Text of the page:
Abnormal protein aggregation within neurons is a key pathologic feature of Parkinson's disease (PD). The spread of brain protein aggregates is associated with clinical disease progression, but how this occurs remains unclear. Mutations in glucosidase, beta acid 1 (GBA), which encodes glucocerebrosidase (GCase), are the most penetrant common genetic risk factor for PD and dementia with Lewy bodies and associate with faster disease progression. To explore how GBA mutations influence pathogenesis, Drosophila model of GBA deficiency (Gba1b) was created that manifests neurodegeneration and accelerated protein aggregation. Proteomic analysis of Gba1b mutants revealed dysregulation of proteins involved in extracellular vesicle (EV) biology, and altered protein composition of EVs was found in Gba1b mutants. Accordingly, it was hypothesized that GBA may influence pathogenic protein aggregate spread via EVs. It was found that accumulation of ubiquitinated proteins and Ref(2)P, Drosophila homologue of mammalian p62, were reduced in muscle and brain tissue of Gba1b flies by ectopic expression of wildtype GCase in muscle. Neuronal GCase expression also rescued protein aggregation both cell-autonomously in brain and non-cell-autonomously in muscle. Muscle-specific GBA expression reduced the elevated levels of EV-intrinsic proteins and Ref(2)P found in EVs from Gba1b flies. Perturbing EV biogenesis through neutral sphingomyelinase (nSMase), an enzyme important for EV release and ceramide metabolism, enhanced protein aggregation when knocked down in muscle, but did not modify Gba1b mutant protein aggregation when knocked down in neurons. Lipidomic analysis of nSMase knockdown on ceramide and glucosylceramide levels suggested that Gba1b mutant protein aggregation may depend on relative depletion of specific ceramide species often enriched in EVs. Finally, ectopically expressed GCase was identified within isolated EVs. Together, these findings suggest that GCase deficiency promotes accelerated protein aggregate spread between cells and tissues via dysregulated EVs, and EV-mediated trafficking of GCase may partially account for the reduction in aggregate spread (Jewett, 2021).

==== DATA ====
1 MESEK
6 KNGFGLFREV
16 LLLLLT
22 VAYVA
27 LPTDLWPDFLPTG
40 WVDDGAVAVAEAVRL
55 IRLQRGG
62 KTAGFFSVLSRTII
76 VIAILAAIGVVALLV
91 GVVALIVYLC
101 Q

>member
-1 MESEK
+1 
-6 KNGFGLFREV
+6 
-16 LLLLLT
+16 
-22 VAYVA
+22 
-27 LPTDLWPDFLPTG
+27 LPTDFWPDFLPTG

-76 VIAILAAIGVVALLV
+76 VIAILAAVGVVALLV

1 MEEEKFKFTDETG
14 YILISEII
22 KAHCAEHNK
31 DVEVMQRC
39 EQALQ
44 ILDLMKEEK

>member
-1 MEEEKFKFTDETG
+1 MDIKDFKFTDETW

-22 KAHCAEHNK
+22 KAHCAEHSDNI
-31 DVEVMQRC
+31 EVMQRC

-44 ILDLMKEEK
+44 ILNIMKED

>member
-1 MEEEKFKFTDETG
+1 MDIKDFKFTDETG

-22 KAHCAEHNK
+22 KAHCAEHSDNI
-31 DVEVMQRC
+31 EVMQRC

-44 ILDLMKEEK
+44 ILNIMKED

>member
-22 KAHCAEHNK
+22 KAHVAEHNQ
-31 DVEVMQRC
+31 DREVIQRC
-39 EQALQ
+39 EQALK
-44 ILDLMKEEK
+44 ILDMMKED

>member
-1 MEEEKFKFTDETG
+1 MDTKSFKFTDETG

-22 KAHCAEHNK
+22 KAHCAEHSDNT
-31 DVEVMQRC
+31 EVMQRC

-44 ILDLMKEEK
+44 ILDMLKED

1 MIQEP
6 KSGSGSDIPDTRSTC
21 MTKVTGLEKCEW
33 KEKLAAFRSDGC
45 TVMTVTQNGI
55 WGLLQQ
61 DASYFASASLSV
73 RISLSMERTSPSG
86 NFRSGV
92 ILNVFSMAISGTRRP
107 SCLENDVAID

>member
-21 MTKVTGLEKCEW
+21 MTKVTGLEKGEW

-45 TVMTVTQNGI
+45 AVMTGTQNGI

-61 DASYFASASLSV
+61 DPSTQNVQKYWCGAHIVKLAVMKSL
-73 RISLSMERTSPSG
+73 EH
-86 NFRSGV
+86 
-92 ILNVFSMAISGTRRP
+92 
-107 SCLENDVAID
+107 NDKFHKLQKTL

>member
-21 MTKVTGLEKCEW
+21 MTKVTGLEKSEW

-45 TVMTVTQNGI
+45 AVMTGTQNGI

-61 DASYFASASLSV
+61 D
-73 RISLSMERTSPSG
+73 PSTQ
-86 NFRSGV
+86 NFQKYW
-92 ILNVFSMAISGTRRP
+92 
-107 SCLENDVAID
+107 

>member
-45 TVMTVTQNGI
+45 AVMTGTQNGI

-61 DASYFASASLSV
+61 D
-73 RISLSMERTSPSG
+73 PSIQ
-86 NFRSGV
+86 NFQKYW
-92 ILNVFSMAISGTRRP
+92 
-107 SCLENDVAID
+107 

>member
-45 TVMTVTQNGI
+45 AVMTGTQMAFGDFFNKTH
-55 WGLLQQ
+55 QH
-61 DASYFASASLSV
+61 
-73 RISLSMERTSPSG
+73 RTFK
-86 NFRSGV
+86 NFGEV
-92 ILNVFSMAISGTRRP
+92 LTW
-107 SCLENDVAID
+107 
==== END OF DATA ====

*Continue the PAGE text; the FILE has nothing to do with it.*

Many genetic influences of PD have now been identified, and much work has been focused on how these genes lead to protein aggregation through mechanisms such as protein misfolding and autophagy defects. However, none of these genes have been implicated in cell-to-cell spread of pathogenic protein aggregates, which closely correlates with clinical disease progression. Proteomic analysis and non-cell-autonomous rescue of protein aggregation in Gba1b mutants has led to the hypothesize that GBA mutations may influence the rate of propagation of protein aggregates between neurons. This work suggests a link between GBA mutations and faster spread of intracellular protein aggregates via a novel EV-mediated mechanism, possibly explaining the recent clinical finding that GBA mutations accelerate the progression of clinical disease. Using a Drosophila model of GBA deficiency that manifests accelerated protein aggregation, this study found that expressing WT GCase in specific tissues of a GBA-deficient fly can not only rescue protein aggregation cell-autonomously and in distant tissues, but also rescue alterations in protein cargo observed in EVs isolated from Gba1b mutant hemolymph. Interestingly, ectopically expressed WT GCase itself was found within EVs of GBA-deficient flies, suggesting that the non-cell-autonomous rescue due to GCase expression is mediated by both reduction in aggregated proteins in EVs and trafficking of GCase via EVs to distant cells and tissues. Perturbing EV biogenesis through decreased expression of ESCRT-independent nSMase affected protein aggregation in local tissues in a tissue-dependent manner, and further decreased a subset of Cer species already reduced in Gba1b mutants. Interestingly, this subset of Cer species is known to be enriched in EV membranes. Together, these findings suggest that mutations in GBA result in the accelerated spread of protein aggregates through changes in cellular lipid composition and dysregulation of proteins trafficked by EVs (Jewett, 2021).